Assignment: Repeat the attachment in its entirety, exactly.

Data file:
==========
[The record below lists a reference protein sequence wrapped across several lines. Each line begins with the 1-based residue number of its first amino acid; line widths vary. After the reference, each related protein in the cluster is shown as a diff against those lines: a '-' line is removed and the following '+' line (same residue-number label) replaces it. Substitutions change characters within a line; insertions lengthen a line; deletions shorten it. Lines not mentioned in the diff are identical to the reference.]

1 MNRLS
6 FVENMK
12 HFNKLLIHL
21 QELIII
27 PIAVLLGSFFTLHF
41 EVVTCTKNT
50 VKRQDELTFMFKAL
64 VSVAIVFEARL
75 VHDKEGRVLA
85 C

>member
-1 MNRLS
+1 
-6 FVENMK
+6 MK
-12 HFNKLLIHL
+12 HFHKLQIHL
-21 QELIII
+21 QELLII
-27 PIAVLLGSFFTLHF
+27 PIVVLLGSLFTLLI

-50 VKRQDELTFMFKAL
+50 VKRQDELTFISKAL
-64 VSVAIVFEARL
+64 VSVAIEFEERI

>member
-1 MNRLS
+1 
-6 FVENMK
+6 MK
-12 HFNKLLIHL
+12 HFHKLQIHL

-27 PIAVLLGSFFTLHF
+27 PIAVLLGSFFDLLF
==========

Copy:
[The record below lists a reference protein sequence wrapped across several lines. Each line begins with the 1-based residue number of its first amino acid; line widths vary. After the reference, each related protein in the cluster is shown as a diff against those lines: a '-' line is removed and the following '+' line (same residue-number label) replaces it. Substitutions change characters within a line; insertions lengthen a line; deletions shorten it. Lines not mentioned in the diff are identical to the reference.]

1 MNRLS
6 FVENMK
12 HFNKLLIHL
21 QELIII
27 PIAVLLGSFFTLHF
41 EVVTCTKNT
50 VKRQDELTFMFKAL
64 VSVAIVFEARL
75 VHDKEGRVLA
85 C

>member
-1 MNRLS
+1 
-6 FVENMK
+6 MK
-12 HFNKLLIHL
+12 HFHKLQIHL
-21 QELIII
+21 QELLII
-27 PIAVLLGSFFTLHF
+27 PIVVLLGSLFTLLI

-50 VKRQDELTFMFKAL
+50 VKRQDELTFISKAL
-64 VSVAIVFEARL
+64 VSVAIEFEERI

>member
-1 MNRLS
+1 
-6 FVENMK
+6 MK
-12 HFNKLLIHL
+12 HFHKLQIHL

-27 PIAVLLGSFFTLHF
+27 PIAVLLGSFFDLLF